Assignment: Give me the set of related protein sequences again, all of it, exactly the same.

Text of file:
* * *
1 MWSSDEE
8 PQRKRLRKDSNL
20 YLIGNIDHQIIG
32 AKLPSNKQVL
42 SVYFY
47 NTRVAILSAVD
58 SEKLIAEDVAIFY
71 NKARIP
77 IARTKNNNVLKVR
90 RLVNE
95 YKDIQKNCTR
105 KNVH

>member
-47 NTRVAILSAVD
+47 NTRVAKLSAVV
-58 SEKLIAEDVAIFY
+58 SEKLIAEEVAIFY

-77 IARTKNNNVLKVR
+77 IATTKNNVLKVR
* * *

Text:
1 MWSSDEE
8 PQRKRLRKDSNL
20 YLIGNIDHQIIG
32 AKLPSNKQVL
42 SVYFY
47 NTRVAILSAVD
58 SEKLIAEDVAIFY
71 NKARIP
77 IARTKNNNVLKVR
90 RLVNE
95 YKDIQKNCTR
105 KNVH

>member
-47 NTRVAILSAVD
+47 NTRVAKLSAVV
-58 SEKLIAEDVAIFY
+58 SEKLIAEEVAIFY

-77 IARTKNNNVLKVR
+77 IATTKNNVLKVR